“You could just tell he was in pain. Nothing you could do today to fix it,” Wheeler said. “He’s had this happen before years ago. But he knows the situation he was in and he knows he’s got to tough it out, and he did.”

When it comes to race length, you can’t factor in the unpredictability of wrecks or their severity. Twice the race was red-flagged, the first for 13 minutes and 19 seconds and the second, with five laps remaining, lasted for just under 17 minutes.

That was 17 minutes extra minutes of stewing in pain for Hamlin, who also happened to be in the lead after claiming it on a Lap 81 restart when Kyle Busch and Brad Keselowski overshot Turn 1.

With Martin Truex Jr. and Keselowski behind him, Hamlin was in the best – albeit the most uncomfortable – position he’d ever been in to win a road course race in his 12-year career.

“Trust me, I’m sitting there, even though I’m joyed that we’re leading the race, I was thinking under the red flag, ‘Let’s get this over with so I can get out of this car,'” Hamlin admitted.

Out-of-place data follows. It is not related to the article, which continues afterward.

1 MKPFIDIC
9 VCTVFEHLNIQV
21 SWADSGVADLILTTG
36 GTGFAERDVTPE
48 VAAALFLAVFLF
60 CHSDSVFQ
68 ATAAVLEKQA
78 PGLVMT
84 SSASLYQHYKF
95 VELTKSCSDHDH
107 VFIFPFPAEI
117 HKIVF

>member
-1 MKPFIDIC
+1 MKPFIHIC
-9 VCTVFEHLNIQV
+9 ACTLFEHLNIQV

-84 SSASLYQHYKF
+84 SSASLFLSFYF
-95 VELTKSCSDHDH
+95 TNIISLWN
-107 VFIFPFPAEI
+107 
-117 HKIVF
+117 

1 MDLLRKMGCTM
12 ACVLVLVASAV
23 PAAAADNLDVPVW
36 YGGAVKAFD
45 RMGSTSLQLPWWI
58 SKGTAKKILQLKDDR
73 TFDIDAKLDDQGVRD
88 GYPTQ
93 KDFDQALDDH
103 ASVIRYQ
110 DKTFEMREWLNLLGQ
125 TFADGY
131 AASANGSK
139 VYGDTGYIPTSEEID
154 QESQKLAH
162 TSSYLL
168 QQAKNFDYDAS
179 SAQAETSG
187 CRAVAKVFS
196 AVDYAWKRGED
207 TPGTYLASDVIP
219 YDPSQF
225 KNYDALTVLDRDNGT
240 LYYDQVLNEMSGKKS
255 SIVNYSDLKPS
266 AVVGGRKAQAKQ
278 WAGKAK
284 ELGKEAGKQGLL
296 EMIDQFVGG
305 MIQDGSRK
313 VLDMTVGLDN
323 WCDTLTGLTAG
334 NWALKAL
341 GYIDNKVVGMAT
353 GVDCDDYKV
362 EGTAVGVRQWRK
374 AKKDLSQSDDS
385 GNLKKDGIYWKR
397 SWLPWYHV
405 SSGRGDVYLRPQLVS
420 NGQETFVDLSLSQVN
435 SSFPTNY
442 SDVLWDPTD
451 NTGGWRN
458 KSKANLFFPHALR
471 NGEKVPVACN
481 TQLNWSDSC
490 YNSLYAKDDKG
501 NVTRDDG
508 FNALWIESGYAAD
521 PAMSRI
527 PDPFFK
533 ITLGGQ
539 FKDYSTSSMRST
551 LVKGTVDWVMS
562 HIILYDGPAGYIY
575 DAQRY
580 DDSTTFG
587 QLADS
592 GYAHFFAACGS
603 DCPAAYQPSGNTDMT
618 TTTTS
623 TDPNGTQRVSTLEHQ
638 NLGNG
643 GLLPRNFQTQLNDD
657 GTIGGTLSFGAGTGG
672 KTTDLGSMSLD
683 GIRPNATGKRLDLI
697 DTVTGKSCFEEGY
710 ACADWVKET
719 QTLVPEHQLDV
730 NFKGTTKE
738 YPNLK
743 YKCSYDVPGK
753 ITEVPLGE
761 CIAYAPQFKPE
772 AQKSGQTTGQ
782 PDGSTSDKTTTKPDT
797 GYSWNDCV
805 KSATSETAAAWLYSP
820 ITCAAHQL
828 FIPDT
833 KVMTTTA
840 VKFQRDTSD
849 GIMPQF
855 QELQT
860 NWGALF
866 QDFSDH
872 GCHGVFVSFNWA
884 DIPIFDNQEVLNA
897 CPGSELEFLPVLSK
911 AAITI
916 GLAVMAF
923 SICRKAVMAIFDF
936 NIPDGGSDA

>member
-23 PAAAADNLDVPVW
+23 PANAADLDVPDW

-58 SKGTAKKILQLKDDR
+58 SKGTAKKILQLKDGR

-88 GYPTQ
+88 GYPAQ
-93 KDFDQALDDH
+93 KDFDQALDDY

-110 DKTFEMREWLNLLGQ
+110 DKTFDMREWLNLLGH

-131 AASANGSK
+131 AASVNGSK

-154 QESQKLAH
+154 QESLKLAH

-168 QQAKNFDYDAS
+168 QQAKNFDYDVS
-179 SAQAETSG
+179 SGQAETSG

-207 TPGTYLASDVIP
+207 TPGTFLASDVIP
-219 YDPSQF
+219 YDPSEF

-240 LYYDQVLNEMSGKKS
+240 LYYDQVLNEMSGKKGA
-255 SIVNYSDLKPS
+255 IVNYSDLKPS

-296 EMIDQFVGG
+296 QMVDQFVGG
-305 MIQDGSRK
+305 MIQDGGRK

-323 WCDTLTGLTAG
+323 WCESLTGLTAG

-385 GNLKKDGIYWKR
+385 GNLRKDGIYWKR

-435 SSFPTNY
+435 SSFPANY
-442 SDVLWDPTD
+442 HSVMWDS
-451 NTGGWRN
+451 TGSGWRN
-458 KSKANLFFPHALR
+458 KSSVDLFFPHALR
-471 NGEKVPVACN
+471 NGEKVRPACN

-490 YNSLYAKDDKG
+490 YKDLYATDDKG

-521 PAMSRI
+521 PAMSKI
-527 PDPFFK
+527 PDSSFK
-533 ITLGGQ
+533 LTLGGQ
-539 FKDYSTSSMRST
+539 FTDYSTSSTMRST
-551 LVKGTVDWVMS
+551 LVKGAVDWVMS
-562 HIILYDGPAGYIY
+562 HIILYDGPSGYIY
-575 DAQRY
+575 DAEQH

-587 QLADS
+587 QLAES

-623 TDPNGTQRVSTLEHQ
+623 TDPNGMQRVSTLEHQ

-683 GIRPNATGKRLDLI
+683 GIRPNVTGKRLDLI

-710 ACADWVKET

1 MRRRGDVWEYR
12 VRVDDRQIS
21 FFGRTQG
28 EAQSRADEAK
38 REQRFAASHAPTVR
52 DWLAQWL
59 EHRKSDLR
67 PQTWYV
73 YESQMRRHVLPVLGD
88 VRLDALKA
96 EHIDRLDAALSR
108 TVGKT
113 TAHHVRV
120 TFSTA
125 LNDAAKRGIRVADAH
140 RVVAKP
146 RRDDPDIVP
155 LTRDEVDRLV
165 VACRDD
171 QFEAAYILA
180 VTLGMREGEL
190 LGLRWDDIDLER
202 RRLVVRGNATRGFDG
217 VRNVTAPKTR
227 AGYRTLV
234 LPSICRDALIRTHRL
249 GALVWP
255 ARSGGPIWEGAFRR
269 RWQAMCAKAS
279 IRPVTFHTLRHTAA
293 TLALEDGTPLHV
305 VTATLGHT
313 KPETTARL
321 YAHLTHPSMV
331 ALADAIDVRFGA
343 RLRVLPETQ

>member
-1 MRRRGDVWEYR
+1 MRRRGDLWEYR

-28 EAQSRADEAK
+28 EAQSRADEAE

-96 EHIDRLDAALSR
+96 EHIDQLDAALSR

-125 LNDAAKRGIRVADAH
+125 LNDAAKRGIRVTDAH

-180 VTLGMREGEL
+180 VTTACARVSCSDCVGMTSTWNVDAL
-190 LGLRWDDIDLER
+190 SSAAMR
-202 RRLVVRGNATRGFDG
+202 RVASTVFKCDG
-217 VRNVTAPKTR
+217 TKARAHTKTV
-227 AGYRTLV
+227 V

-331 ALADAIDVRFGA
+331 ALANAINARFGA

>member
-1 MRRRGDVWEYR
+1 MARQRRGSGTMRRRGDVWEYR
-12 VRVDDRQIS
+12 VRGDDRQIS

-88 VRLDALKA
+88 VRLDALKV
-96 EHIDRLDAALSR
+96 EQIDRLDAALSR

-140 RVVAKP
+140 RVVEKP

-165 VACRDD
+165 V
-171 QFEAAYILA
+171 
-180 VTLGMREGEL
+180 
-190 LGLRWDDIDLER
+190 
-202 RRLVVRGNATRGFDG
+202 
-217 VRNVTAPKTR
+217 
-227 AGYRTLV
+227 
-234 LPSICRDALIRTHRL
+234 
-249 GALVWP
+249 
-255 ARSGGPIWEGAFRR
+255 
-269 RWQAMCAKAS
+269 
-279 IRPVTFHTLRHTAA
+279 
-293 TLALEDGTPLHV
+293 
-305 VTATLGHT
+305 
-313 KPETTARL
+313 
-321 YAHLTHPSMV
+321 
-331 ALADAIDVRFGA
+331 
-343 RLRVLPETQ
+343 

After two hours, 27 minutes and 48 seconds, Hamlin finally got out of his car, but he did so very slowly. The smoke from Hamlin’s celebratory burnout that ravaged his tires was still in the air and his teammates were running down pit road to celebrate. Hamlin slowly crept to the pit wall.

Unlike the smoke, the Joe Gibbs Racing driver couldn’t linger. He was needed elsewhere to celebrate his 28th Sprint Cup win, which redeemed his last turn mistake at Sonoma Raceway in June that gave Tony Stewart his 49th win.

On a bad back and with his car temporarily immobile on bad tires, Hamlin trudged into Victory Lane like a runner bringing up the tail end of a marathon.

“Honestly it’s more validating because I feel so awful,” Hamlin said. “There were many corners that I under‑drove just because my feel wasn’t as good today in the race car. That’s how we feel the edge is through our back side. When our back side is not healthy, it’s tough. That’s what made it extra special, is that when it was game time, when it was go time, we got it done.”

My Home Tracks: New Mexico’s the Land of Enchantment and home of Cardinal Speedway

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The state of New Mexico is known more for IndyCar racing, with the Unser family being the state’s favorite sons.